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Software

   
 

 

Gravity and Magnetic Modeling

Horizontal Line

Interpex offers two software tools that interpret magnetic and gravity profile data. The MAGIX family of software models data in 2, 2.5, and 2.75 dimensional earth models consisting of bodies and layers whose forward response matches the input data along a single profile line.

  • MAGIX PLUS v3
  • MAGIX XL v3

MATHEMATICAL BASIS

All the software packages in the MAGIX family use a generalized "2.75 dimensional" model to compute the theoretical gravity and magnetic response. The 2.75 D model represents the geology as polygonal prisms with horizontal axes and either finite or infinite extent in the strike direction. The strike direction need not be perpendicular to the plane of the profile. The forward model is based on the Rasmussen and Pedersen method.

The MAGIX family uses Inman-style ridge regression for the inversion calculations. This is a nonlinear least squares approach for obtaining the model which best fits the observed data. Parameters that may vary during an inversion include density, suseptibility, or the vertex of a body in X, Z or X any Z position.

The magnetic calculations take into account both induced magnetization and possible remanent magnetization. The remanent magnetization is entered as the inclination, declination and the Koenigsberger ratio.

MAGIX Family


Data are read into the program via ASCII files of various formats. Options are available for data input including profile selection from maps and resampling of long profiles.

Data parameters are set using interactive dialog boxes. The program can calculate Magnetic or Magnetic Gradient data for Total Field, x, y or z components. Magnetic susceptibility units supported now includes cgs, micro-cgs and SI units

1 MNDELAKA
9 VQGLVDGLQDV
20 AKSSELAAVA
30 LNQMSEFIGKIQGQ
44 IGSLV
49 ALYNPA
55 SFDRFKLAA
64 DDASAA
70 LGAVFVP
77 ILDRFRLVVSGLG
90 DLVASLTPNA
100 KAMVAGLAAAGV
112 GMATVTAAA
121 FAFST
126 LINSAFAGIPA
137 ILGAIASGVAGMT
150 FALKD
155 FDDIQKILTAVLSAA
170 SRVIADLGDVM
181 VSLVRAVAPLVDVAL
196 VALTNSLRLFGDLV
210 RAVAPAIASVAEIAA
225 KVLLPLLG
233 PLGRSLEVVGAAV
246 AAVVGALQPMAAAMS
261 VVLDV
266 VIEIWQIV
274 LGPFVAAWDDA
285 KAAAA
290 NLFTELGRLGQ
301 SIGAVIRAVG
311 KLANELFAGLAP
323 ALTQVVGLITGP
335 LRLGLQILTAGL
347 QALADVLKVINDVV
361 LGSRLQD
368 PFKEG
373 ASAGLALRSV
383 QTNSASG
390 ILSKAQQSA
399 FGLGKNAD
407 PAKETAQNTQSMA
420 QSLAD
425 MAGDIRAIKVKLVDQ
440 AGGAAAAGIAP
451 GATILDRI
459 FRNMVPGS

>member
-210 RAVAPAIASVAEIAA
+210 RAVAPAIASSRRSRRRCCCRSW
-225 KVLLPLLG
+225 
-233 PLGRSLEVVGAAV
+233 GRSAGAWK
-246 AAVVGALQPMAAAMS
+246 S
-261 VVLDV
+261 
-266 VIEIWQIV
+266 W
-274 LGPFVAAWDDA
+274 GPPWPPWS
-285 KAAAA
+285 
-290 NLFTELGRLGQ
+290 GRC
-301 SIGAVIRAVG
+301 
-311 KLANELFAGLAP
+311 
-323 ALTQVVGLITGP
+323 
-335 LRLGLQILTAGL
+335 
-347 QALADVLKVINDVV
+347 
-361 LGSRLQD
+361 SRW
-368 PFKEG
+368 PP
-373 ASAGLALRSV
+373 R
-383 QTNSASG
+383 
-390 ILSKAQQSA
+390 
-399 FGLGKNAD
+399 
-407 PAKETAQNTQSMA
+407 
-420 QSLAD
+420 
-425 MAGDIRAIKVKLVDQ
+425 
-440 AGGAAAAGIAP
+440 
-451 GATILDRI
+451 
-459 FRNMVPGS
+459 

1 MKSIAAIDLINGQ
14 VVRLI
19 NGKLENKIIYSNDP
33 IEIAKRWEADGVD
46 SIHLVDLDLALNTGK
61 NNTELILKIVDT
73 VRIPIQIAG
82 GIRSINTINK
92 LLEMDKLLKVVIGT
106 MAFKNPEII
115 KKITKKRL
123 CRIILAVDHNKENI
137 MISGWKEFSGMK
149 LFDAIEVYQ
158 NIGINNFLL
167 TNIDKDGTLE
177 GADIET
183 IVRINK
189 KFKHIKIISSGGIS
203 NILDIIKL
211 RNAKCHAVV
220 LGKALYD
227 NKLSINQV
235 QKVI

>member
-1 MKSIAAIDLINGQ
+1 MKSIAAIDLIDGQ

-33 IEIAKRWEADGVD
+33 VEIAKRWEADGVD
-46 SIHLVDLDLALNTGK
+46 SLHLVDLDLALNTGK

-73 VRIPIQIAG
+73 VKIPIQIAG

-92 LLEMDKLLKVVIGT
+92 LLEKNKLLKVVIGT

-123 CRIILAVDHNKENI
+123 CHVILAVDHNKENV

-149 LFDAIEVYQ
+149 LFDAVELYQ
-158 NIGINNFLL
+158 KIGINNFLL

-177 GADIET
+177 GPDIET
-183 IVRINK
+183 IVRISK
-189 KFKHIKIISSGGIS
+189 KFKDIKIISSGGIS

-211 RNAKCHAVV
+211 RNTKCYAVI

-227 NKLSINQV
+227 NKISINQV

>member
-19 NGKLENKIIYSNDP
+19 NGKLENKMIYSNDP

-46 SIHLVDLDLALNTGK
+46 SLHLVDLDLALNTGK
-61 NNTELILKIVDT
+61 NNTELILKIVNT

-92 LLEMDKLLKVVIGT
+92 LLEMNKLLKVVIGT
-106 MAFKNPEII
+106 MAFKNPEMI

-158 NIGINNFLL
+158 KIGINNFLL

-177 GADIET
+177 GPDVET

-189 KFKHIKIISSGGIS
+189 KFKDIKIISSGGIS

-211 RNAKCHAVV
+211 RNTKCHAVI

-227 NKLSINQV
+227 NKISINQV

Gravity density units include both gm/c3, and kg/m3 and calculations can be set to micro- or milligals.

Survey geometry is added by using a interactive graphics screen or text dialog boxes. The graphical geometry editing allows for animation of selected parameters. This helps the user understand the parameters required to specify the profiles in the 2.75D space.

Options for geometry include a profile or XY mode of coordinates and strike directions that is not perpendicular with the profile direction.

Body entry is done using the mouse in an interactive graphics screen. Keyboard entry into spreadsheet style editors is also available. Bodies are entered as a series of vertices. A variety of calculation modes can be chosen, one of which is Real-Time update of the synthetic response with changes in the model.

Body editing allows for features like vertex locking and homing, multiple vertex locking, susceptibility and density editing and strike extent editing. Bodies can be rotated, deleted, copied and split. All body editing can be done in the interactive graphics screen by mouse click and drag operations.

Keyboard entry and editing of bodies permits the user to enter model parameters from external sources and define bodies based on know values.

Model parameters can be saved to files for import with new data sets or comparisons of different models for the same data set. Models used for gravity data sets can be imported with magnetic data sets to function as starting models.

A variety of Output functions enables the user to save field data, synthetic data and model parameters to files for import or processing in third party software.

Graphical viewing is an integral part of the program and the user has full control over colors, axes labels, scales and data symbols. Autoscaling is built in with full user control over items to be scaled.

The regional editing allows graphical selection of the regional. The regional may also be calculated by fitting a polynomial to selected data points or groups of data points.

Model and data sections can be annotated by using the label editing sections. Features include mouse controllable sizing, placement and arrow editing. All labels can be set to a specific size, multiplied by a factor, or constants added to increase or decrease size.

The following table lists the differences between the programs in the MAGIX family. Except for these differences the the programs work the same
 

 
 

 

Product Selection Table

  MAGIX PLUS v3 MAGIX XL v3
Maximum number of bodies 25 200
Maximum number of vertices 240 2000
Maximum number of data points 200 1000
Graphical Geometry Animation N Y
Regional removal by fitting a polynomial curve to the data  N Y
File Input/Output from within the Interactive Graphics Interpretation N Y
Invert for density or susceptibility for all or selected bodies only N Y
Support for the input and output of LCT data and model files N Y


 
 

 

 
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